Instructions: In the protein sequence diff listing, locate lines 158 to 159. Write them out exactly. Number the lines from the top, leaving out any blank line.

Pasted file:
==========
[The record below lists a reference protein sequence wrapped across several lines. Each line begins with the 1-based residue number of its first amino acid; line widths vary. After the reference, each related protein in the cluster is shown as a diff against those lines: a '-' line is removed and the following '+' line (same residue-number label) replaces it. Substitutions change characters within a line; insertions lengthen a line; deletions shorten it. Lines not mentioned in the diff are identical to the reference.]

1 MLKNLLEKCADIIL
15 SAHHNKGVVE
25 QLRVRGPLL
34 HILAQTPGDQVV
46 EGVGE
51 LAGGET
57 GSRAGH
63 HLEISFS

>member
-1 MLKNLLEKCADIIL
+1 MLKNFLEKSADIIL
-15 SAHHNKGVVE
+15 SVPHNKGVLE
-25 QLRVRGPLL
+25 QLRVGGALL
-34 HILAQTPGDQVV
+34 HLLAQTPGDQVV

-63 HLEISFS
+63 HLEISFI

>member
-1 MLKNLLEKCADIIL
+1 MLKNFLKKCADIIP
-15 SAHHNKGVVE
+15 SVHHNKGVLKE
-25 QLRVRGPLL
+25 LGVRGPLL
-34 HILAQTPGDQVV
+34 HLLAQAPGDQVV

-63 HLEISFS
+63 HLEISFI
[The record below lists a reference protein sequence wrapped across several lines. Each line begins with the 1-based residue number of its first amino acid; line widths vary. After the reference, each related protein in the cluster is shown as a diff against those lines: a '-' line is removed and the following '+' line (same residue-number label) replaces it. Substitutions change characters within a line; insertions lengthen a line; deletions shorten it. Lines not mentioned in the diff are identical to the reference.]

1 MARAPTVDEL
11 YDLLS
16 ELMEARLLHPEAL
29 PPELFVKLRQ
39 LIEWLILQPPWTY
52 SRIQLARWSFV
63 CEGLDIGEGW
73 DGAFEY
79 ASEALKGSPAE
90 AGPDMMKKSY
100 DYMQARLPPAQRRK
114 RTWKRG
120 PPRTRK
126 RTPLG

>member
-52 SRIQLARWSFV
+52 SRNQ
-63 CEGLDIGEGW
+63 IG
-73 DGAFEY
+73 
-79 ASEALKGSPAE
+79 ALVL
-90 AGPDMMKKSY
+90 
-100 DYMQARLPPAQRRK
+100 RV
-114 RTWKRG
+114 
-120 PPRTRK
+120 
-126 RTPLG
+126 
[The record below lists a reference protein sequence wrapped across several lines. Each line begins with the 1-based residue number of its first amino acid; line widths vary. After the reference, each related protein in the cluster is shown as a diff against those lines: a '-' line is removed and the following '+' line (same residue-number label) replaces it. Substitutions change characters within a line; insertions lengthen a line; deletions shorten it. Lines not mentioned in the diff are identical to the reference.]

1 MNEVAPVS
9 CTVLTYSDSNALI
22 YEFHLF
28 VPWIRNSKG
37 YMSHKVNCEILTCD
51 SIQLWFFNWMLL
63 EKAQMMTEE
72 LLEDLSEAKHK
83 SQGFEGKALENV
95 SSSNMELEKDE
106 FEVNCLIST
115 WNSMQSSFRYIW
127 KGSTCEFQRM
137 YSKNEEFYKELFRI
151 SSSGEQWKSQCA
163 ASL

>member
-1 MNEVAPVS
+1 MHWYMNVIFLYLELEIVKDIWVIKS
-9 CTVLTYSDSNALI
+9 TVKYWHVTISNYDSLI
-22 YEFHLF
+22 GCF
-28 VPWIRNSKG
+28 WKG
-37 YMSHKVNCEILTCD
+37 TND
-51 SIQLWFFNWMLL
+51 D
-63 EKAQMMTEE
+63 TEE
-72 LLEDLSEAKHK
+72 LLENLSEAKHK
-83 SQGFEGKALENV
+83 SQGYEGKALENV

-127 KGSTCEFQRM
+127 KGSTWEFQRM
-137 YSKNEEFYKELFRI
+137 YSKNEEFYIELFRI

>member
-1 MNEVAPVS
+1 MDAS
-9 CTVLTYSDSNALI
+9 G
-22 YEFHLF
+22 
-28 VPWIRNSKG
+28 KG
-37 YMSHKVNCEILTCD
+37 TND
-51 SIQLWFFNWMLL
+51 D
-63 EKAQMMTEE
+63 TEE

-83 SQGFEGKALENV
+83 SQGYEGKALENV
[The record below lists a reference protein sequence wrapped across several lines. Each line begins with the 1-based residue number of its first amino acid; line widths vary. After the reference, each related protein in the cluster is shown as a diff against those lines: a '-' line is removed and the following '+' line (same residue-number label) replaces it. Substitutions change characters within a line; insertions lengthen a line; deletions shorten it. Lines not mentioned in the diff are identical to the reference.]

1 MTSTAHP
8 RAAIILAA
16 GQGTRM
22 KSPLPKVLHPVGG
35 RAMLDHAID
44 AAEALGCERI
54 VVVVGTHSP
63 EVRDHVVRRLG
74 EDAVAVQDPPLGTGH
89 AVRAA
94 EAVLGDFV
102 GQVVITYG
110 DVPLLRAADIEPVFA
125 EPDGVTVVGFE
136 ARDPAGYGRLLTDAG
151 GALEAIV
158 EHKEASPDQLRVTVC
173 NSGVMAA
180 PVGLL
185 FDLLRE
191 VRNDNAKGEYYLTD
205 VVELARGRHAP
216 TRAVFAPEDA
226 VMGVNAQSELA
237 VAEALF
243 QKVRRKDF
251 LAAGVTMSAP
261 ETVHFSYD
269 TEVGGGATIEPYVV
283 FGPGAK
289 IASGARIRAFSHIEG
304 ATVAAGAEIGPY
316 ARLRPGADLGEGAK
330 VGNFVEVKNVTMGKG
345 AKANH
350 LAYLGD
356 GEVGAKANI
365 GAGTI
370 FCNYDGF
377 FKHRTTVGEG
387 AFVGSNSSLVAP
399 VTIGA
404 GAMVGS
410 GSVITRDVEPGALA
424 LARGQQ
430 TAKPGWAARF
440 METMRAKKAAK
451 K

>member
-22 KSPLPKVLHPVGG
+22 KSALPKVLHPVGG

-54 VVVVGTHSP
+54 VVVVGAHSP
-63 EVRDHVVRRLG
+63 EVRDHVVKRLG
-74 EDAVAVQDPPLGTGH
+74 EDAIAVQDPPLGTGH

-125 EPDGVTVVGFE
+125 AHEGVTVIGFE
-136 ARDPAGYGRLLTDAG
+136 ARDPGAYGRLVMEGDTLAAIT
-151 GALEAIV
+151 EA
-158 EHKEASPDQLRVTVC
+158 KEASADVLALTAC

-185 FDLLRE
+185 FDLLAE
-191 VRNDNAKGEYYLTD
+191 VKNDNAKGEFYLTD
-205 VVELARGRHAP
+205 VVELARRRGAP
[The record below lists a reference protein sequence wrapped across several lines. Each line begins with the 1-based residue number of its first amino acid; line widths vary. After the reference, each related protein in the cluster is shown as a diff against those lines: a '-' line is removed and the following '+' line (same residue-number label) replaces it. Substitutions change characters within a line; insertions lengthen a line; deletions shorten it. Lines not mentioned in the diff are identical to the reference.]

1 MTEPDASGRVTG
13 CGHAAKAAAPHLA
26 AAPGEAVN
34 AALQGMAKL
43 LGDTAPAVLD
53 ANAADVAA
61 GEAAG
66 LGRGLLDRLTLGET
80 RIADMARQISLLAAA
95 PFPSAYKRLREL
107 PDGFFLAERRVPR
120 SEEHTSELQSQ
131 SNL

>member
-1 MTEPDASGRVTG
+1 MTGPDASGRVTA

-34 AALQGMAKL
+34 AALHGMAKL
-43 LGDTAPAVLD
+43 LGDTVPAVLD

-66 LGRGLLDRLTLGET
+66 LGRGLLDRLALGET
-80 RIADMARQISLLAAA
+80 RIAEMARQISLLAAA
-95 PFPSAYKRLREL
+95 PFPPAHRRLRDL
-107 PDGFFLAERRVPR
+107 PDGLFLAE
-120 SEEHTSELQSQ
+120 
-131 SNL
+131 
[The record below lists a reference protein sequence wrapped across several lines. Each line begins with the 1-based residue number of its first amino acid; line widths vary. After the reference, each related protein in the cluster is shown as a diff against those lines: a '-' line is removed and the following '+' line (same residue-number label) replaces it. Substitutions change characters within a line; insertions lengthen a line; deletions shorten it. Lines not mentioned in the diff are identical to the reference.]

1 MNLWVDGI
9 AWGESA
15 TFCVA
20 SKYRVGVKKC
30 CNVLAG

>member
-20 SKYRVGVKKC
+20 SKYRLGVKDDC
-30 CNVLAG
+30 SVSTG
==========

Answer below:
345 AKANH
350 LAYLGD